We will be hearing more and more about chimeras. In genetics, a chimera is an animal that has two or more different populations of genetically distinct cells that originated in different zygotes(ref). The word was adopted from Greek mythology where the description is more colorful and gets down to the nitty-gritty. According to Wikipedia “the Chimera (Greek Î§Î¯Î¼Î±Î¹ÏÎ± (ChÃmaira); Latin Chimaera) was a monstrous fire-breathing creature of Lycia in Asia Minor, composed of the parts of multiple animals: upon the body of a lion with a tail that terminated in a snake’s head, the head of a goat arose on its back at the center of its spine. The Chimera was one of the offspring of Typhon and Echidna and a sibling of such monsters as Cerberus and the Lernaean Hydra.” Get the idea?
The news this week was two reports from Chinese researchers of making chimeric mice using induced pluripotent stem cells (iPSCs). The mice were made by taking skin cells from mice, reverting these cells to iPSC status where they become virtually identical to embryonic stem cells (see the blog post Rebooting cells and longevity), and injecting them back into into eary-stage mouse embryos. On of the reasons this work is important is that it established the true pluripotency of the iPSCs used. After all, if you can make a whole living mouse out of them, they must be capable of differentiating into any mouse tissue. “The generally accepted “gold standard” for determining whether a mouse iPSC line has been fully reprogrammed is to show that when injected into an early embryo (or blastocyst), the iPSCs can contribute to many different tissues in the resulting chimeric mouse, including the germline(ref).” One of the chimeric mice made this way is reported to have mated with a normal mouse resulting in the birth of a normal mouse pup. Of course this is all on the level of the mouse. Ethical and legal considerations are in the way of making chimeric “designer people,” but the results still give hope that iPSCs can be used for any purpose embryonic stem cells (eSCs) could be used for.
However, other stem cell research reported earlier this month indicates that the gene expression profiles of iPSCs and eSCs are different. The study compared eSCs and iPSCs made by reprogramming skin cells. “The data from the study suggest that embryonic stem cells and the reprogrammed cells, known as induced pluripotent stem (iPS) cells, have overlapping but still distinct gene expression signatures. The differing signatures were evident regardless of where the cell lines were generated, the methods by which they were derived or the species from which they were isolated(ref).” The researchers do not know what the practical implications of this finding are. Whatever they are, they seem to be not enough to get in the way of making whole living chimeric mice.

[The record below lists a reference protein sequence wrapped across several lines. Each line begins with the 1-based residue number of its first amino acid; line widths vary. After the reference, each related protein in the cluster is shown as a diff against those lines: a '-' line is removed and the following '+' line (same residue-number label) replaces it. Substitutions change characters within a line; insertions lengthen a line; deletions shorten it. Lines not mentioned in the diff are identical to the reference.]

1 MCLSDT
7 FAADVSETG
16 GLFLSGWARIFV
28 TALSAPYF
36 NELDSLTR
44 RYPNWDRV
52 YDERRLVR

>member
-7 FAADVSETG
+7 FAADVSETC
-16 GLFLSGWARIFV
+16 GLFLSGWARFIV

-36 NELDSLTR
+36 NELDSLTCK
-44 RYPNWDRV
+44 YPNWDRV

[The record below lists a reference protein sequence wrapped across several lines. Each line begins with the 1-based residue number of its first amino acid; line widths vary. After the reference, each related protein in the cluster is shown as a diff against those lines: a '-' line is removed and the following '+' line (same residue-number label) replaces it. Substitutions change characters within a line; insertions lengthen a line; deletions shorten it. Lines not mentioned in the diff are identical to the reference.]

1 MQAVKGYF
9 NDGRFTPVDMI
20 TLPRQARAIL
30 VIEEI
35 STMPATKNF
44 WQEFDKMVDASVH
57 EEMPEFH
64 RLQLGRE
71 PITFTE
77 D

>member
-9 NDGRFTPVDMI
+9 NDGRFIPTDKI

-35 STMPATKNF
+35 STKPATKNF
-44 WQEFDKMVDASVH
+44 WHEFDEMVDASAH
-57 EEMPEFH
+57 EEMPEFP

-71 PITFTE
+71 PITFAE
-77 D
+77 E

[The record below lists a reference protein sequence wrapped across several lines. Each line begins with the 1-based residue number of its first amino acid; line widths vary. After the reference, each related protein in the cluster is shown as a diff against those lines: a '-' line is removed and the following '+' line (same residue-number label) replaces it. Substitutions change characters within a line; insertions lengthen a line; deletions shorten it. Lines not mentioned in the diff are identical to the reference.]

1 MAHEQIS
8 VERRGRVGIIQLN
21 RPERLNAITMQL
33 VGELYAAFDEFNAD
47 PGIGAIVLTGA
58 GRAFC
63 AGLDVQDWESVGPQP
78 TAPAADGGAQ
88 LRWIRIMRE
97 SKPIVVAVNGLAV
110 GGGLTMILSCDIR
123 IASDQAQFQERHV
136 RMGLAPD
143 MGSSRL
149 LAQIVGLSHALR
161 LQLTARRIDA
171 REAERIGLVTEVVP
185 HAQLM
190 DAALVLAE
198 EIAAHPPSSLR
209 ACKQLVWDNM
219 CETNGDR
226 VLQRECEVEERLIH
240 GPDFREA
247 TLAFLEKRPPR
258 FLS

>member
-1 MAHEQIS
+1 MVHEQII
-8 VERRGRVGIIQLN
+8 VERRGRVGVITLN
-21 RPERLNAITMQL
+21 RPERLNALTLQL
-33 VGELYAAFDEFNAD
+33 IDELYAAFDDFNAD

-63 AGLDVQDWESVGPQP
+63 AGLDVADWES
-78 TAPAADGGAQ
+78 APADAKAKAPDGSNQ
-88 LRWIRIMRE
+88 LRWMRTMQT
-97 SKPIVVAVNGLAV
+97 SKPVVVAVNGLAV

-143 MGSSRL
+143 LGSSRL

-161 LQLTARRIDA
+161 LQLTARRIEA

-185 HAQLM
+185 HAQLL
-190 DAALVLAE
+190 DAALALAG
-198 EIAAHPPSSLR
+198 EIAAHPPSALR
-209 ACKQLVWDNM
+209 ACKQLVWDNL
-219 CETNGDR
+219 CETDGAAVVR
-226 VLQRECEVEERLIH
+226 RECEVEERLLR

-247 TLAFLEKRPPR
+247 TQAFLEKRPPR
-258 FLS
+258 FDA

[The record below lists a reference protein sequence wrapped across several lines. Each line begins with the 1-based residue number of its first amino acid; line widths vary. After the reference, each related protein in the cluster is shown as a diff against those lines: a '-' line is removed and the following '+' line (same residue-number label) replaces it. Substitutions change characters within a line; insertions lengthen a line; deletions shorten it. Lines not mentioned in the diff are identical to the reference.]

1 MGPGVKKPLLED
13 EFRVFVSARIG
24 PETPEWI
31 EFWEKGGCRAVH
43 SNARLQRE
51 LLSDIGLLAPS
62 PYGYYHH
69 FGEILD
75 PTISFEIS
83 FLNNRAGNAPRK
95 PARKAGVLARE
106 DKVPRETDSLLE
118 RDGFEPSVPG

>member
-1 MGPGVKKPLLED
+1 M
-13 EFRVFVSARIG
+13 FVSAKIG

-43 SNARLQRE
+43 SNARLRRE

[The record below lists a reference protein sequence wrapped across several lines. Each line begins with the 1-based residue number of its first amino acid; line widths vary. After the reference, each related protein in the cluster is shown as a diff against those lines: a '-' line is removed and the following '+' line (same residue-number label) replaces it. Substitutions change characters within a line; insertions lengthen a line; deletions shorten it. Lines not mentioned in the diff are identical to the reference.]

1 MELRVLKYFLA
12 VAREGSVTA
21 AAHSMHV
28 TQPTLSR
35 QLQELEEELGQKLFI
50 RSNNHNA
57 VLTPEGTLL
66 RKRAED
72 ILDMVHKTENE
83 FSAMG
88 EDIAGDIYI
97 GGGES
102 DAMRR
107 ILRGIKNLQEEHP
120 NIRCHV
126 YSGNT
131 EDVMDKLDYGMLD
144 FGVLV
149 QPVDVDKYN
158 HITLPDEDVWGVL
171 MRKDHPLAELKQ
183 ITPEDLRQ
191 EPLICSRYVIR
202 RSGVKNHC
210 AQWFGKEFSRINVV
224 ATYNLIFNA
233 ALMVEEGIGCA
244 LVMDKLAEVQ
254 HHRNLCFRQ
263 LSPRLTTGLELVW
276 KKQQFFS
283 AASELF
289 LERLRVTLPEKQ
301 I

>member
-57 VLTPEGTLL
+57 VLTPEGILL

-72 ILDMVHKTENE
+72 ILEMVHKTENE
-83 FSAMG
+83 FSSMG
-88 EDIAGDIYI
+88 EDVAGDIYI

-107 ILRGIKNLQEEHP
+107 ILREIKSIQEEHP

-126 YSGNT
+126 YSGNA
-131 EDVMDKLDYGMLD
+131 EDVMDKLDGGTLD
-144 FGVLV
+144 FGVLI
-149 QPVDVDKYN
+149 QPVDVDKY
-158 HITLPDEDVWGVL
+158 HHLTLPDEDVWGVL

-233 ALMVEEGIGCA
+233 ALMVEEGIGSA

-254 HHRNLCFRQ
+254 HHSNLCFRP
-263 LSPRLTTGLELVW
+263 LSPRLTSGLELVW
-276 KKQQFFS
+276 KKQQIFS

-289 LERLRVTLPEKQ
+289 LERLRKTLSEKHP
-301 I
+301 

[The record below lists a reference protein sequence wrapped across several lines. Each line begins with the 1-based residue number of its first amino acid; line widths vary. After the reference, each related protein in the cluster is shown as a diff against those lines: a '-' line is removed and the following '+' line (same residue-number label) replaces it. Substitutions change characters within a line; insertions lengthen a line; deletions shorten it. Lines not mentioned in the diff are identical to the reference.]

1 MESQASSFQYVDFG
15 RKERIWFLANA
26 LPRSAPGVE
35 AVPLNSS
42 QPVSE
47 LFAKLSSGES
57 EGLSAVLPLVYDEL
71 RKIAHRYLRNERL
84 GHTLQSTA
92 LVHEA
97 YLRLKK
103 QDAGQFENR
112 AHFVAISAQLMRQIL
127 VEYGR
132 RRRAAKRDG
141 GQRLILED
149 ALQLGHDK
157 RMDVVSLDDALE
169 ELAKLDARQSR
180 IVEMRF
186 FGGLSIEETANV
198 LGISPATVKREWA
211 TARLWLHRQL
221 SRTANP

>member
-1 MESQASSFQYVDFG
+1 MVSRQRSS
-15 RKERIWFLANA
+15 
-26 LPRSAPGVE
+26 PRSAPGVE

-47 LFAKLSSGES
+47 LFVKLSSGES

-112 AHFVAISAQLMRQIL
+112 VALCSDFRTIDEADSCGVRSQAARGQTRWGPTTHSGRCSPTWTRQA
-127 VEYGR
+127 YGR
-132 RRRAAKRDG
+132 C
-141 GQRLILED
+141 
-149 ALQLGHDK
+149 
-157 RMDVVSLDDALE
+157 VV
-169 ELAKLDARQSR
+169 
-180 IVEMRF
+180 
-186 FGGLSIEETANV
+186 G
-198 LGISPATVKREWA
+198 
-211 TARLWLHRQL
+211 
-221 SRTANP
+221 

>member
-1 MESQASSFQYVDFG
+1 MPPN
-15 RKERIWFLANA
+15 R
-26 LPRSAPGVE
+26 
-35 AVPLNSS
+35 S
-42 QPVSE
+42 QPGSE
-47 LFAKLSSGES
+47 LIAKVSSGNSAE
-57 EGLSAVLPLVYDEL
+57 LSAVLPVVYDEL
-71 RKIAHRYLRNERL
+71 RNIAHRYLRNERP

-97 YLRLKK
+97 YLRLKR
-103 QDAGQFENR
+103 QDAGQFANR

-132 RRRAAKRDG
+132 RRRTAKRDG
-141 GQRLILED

Chimeras, hybrid animals, have been around for some time and are interesting curiosities. According to Wikipedia “Chimeras are formed from four parent cells (two fertilized eggs or early embryos fused together) or from three parent cells (a fertilized egg is fused with an unfertilized egg or a fertilized egg is fused with an extra sperm). Each population of cells keeps its own character and the resulting animal is a mixture of tissues.” Moreover people may be chimeras and not know it. “As the organism develops, the resulting chimera can come to possess organs that have different sets of chromosomes. For example, the chimera may have a liver composed of cells with one set of chromosomes and have a kidney composed of cells with a second set of chromosomes. This has occurred in humans, and at one time was thought to be extremely rare, though more recent evidence suggests that it is not as rare as previously believed. Most will go through life without realizing they are chimeras. The difference in phenotypes may be subtle (e.g., having a hitchhiker’s thumb and a straight thumb, eyes of slightly different colors, differential hair growth on opposite sides of the body, etc) or completely undetectable . Another telltale of a person being a chimera is visible Blaschko’s lines(ref).”